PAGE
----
The Purpose of This Book
I. To Present the correct-authentic-text of the compositions of Tyagaraja in National and international scripts viz. Devanagari and Diacritical roman, to reach the maximum people all over the world
II. To Provide a free style gist sufficient to understand the meaning of the songsenabling effective rendition. It is essential for the singers as well as the listeners to know this, in order to derive the optimum from the great compositions.
About the Commentary
So far, in the available sources, the commentaries in English have taken either the form of an essay or word to word meaning. Though the Essay type of commentaries highlights the meaning of the song in an interesting manner, they are at times prone to be blended with subjective imagination. Even the great scholars differ in the interpretation of the meaning and therefore, the meaning given is subject to difference of opinion. However, after compiling almost all the publications we have prepared a freestyle gist which we feel more appropriate. Minute care has been taken to give the meaning as it is for the Pallavi, Anupallavi, and Carana. At many places, where we felt the insufficiency due to different meanings for the same world, the same Sanskrit words have been mentioned in the meaning. A large number of such words are found listed in a glossary at the end of the book with its corresponding suitable meanings in detail in the context of the songs.
T.K.Govinda Rao, who hails from a family of musicians, is a leading vocalist of Indian classical karnatak music. In 1949 he joined the then central college of karnatak music at madras where, under the care of great musicians like Tiruppampuram Swaminatha Pillai and Smt. T. Brinda, he completed the course of “Sangita Vidvan’’.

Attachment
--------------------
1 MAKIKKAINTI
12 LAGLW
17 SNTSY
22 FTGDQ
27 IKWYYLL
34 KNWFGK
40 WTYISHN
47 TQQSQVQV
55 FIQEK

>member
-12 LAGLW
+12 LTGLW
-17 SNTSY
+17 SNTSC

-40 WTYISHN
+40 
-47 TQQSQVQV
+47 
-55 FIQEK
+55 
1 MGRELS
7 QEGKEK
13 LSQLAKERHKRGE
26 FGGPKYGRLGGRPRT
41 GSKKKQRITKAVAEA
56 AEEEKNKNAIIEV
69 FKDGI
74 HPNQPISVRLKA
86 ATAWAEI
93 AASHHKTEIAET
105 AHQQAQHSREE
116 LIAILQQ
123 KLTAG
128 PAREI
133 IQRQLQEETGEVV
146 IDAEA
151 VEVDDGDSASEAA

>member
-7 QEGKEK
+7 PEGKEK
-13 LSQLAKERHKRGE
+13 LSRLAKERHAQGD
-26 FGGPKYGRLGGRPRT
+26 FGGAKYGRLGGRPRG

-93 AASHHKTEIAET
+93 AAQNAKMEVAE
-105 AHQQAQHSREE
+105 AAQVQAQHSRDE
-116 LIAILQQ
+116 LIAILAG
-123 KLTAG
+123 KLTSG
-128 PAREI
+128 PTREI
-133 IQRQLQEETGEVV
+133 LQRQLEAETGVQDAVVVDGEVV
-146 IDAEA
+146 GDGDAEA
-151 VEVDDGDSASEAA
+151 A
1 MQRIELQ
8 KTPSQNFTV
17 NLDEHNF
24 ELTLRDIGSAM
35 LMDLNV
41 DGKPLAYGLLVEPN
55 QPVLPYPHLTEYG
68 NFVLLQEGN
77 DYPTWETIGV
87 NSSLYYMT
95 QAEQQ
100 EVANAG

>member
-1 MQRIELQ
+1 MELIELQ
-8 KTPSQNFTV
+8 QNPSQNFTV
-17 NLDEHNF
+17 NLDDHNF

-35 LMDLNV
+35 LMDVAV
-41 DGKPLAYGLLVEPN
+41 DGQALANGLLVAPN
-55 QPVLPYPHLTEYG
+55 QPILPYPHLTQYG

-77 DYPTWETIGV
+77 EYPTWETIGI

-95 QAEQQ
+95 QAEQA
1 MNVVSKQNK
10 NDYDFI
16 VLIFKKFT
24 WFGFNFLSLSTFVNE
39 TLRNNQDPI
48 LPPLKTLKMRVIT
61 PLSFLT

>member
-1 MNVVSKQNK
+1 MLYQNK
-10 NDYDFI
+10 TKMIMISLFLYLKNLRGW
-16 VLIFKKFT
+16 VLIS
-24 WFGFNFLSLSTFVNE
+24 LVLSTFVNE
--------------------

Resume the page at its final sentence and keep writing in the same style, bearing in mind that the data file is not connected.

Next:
All these assignments, however, did not deter him from his prime vocation as a vocalist and teacher that took him, over the years, all over India and abroad; Srilanka, Singapore, Malaysia, UK, USA (SV Temple, Pittsburgh, among other cities), Canada and Muscat, where he has taught hundreds of students. Titles like Sangita Cudamani, Sangita sastra Ratnakara, Ganakala Tilaka, Nadakkanal, Swara Samrat, Sangita Samrat and Sangita Acarya, besides the Academi award from the central Natak Akademi, the national academy of music, dance and drama, have been conferred upon him for his contributions to the field of Karnatak Music.
As the renowned senior music critic Sri P.N. Krishnamurthy, quoted in the well known music Magazine “SRUTI” said “T.K.G. is a veteran of the old school who has played a prominent role in the preservation of all that is precious in the truly classical rendition of Karnatak Music”.
A major facet of his activities over the years was and is connected with composing tunes and editing works of distinction. These include: “ composition of puranadara dasa”, “Tamizh songs of Periyasamy Tooran”, “Varnamanjari,”-42 Tana and 8 Pada Varna-s of well known composers, with notation is diacritical roman scripts; selected volumes of Tyagaraja Krti-s and also, transliteration of semmangudi srinivasa Iyer’s Sri tyagaraja Ghanaraga Pancaratna Kriti-s “ from Malayalam to Tamizh.